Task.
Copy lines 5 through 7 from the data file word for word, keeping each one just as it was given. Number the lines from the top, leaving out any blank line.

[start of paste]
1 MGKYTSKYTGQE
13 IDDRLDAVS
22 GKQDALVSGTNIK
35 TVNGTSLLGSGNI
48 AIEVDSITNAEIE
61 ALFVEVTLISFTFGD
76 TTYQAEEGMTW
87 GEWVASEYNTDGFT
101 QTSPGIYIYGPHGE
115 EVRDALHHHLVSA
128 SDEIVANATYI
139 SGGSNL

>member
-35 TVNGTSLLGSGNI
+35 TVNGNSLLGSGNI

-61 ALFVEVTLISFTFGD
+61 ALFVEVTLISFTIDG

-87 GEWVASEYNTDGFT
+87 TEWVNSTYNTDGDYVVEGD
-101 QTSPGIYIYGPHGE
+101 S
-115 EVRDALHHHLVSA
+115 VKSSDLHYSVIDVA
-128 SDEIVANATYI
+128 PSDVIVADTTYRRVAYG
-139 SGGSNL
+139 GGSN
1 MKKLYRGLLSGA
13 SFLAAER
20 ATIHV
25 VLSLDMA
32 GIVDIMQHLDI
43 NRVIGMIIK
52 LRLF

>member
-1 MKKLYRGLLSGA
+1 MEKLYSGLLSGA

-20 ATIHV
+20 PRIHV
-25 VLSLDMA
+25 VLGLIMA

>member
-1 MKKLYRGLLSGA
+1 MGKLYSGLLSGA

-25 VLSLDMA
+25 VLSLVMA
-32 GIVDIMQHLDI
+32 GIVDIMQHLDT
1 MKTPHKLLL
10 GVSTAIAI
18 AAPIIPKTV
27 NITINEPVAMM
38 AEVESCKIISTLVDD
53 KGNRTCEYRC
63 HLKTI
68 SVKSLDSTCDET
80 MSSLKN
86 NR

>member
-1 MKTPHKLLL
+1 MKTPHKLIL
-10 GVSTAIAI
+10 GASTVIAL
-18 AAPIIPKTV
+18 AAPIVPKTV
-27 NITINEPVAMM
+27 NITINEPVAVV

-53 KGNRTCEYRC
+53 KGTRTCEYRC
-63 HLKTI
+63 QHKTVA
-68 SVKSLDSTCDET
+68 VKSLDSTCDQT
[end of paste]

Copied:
48 AIEVDSITNAEIE
61 ALFVEVTLISFTFGD
76 TTYQAEEGMTW